Code of behaviour

Code of behaviour

All trustees, volunteers and contractors have a responsibility to ensure that everyone attending MindSpace’s activities, particularly young people and vulnerable adults, are protected from harm.

It is the responsibility of each adult working with MindSpace to ensure that:

  • their behaviour is appropriate at all times,
  • they follow procedures following suspicion, disclosure or allegation of abuse;
  • they recognise the position of trust in which they have been placed; and
  • the relationships they form with young people and vulnerable adults in their care are appropriate in every respect.

All persons who wish to work in MindSpace, must accept and understand this policy. They must also agree to put MindSpace’s policies on safeguarding into practice.

Below are some general guidelines for behaviour at our events:

Do's Do's

  • Treat everyone with dignity and respect.
  • Avoid being drawn into inappropriate attention seeking behaviour, eg: tantrums and crushes.
  • Set an example you would wish others to follow.
  • Follow MindSpace's 'no alcohol or illegal drugs’ guidance.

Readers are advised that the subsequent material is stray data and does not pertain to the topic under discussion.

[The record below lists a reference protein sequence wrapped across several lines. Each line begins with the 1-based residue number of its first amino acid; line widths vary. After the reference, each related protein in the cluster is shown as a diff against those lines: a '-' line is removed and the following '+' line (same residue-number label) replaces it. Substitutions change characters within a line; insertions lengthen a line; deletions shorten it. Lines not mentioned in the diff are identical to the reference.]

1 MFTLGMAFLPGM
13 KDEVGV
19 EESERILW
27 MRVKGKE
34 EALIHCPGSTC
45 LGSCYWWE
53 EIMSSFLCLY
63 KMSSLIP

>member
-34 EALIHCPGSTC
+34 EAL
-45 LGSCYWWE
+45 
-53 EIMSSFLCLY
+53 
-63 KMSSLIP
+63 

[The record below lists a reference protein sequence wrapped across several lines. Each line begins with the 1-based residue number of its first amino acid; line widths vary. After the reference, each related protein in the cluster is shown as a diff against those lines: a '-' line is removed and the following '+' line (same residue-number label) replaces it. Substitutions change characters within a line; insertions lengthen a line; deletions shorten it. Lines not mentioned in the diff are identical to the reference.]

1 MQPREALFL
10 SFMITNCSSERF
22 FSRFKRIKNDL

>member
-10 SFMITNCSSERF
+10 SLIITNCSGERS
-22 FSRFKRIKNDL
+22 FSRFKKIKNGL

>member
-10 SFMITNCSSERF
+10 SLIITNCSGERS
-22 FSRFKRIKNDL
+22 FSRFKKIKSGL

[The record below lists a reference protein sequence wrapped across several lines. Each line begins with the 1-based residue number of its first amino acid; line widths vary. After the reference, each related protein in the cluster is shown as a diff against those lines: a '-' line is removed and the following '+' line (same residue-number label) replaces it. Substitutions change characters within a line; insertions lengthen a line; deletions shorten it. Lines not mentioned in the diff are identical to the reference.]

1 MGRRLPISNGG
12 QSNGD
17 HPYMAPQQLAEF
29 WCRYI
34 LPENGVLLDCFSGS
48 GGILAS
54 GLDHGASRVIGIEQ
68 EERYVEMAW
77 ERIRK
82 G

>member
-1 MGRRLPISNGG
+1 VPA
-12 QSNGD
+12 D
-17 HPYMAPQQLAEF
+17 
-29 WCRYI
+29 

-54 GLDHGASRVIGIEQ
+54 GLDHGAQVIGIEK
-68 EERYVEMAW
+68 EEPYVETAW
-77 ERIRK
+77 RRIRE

• Plan activities that involve more than one other person being present, or at least are within sight and hearing of others.
  • Keep other members of staff/volunteers informed of where you are and what you are doing.
  • Respect the right to personal privacy of a child, young person or vulnerable adult.
  • Remember someone else might misinterpret your actions, no matter how well-intentioned.
  • Allow children, young people and vulnerable adults to talk about any concerns they may have.
  • Take any allegations or concerns of abuse seriously and refer immediately.
  • Encourage others to challenge any attitudes or behaviours they do not like.

Don't Don't

  • Trivialise abuse.
  • Play physical contact games with children, young people or vulnerable adults.
  • Form a relationship with a child, young person or vulnerable adult that is an abuse of trust.
  • Make suggestive remarks or threats to a young person, even in fun.
  • Permit abusive peer activities, eg: initiation ceremonies, bullying.
  • Use inappropriate language - writing, phoning, email or internet.
  • Engage in inappropriate behaviour or contact - physical, verbal, sexual.
  • Let allegations, suspicions, or concerns about abuse go unreported.